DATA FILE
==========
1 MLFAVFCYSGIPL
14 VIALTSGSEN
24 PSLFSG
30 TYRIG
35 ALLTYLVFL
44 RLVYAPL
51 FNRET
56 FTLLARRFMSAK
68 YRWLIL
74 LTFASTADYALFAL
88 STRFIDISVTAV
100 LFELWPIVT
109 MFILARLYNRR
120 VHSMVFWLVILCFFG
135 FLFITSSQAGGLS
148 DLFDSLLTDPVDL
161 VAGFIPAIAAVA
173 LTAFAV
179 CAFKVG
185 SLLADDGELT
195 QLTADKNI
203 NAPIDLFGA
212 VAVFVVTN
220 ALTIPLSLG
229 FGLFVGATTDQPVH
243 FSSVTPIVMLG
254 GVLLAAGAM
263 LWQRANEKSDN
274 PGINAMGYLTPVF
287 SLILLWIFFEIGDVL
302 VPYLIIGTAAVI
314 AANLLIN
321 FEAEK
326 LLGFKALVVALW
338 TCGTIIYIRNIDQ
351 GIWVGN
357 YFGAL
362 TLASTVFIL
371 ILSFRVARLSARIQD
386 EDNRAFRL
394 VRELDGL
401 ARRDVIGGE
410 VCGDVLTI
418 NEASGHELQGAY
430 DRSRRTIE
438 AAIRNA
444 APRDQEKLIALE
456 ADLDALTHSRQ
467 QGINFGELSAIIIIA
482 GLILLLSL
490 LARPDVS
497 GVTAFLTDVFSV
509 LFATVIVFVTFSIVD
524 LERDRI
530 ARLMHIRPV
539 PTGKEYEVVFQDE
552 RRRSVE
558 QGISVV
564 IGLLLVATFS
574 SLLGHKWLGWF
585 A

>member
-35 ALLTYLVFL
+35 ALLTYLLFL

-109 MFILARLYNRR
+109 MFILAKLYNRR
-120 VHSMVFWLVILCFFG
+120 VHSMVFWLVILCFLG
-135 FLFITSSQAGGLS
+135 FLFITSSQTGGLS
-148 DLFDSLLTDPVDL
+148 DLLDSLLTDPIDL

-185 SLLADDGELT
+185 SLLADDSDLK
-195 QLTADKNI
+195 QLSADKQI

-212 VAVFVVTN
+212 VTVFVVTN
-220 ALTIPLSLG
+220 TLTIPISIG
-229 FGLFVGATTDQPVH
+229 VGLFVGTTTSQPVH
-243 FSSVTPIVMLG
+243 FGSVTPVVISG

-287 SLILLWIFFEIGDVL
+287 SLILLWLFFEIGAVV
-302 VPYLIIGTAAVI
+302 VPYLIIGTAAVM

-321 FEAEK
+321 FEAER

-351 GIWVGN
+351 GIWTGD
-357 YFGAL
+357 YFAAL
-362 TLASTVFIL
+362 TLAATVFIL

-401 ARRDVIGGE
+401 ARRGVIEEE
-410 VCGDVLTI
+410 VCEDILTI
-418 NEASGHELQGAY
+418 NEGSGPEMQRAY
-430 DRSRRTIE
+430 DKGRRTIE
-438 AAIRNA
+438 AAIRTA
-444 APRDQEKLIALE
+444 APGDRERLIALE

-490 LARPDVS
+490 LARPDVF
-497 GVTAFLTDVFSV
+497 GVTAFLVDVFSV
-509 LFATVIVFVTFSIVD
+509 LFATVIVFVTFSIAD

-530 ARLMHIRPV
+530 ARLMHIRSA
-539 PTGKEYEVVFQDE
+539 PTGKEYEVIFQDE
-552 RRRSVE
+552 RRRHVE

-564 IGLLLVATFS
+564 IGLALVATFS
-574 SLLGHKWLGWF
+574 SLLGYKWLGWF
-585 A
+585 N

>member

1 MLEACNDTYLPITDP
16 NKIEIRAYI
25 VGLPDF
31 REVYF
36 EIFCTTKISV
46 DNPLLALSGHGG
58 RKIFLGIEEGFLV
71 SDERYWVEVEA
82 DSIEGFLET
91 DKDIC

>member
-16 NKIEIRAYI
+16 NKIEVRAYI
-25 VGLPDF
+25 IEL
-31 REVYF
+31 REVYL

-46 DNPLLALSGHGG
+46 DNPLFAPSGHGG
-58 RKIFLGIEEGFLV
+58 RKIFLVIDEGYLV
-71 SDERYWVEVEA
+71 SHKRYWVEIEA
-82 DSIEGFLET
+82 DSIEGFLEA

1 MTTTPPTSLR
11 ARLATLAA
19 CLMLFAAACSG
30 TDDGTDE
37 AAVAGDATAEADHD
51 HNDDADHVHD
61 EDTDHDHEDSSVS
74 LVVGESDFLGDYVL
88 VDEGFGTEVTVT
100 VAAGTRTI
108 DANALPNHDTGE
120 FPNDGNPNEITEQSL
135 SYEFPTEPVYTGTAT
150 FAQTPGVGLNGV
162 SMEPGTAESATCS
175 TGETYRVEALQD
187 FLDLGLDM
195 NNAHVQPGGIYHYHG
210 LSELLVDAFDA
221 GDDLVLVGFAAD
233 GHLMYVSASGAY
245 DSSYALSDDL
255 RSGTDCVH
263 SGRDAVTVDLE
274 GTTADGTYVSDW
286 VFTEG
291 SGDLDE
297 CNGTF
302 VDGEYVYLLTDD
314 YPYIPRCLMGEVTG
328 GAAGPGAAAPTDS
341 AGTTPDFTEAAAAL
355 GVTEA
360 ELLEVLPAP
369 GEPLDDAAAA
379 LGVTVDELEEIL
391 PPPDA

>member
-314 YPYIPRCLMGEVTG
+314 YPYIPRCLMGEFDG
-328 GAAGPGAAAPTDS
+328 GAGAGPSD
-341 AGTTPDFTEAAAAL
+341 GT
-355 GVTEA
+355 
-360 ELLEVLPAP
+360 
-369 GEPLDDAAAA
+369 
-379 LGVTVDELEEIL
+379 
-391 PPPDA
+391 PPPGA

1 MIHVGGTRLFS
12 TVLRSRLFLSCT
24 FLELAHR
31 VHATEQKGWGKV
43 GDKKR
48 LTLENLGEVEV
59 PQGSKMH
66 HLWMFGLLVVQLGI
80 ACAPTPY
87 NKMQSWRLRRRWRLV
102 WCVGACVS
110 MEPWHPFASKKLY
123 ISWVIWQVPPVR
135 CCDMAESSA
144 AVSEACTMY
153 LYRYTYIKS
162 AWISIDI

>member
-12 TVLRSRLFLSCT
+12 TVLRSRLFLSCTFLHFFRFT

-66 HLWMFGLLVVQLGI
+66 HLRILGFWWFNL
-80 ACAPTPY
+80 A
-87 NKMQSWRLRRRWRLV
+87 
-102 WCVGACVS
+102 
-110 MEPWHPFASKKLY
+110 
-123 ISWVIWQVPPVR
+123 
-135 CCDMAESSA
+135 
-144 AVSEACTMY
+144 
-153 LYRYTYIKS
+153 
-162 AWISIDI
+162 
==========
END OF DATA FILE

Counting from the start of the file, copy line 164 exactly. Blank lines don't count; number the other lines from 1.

120 FPNDGNPNEITEQSL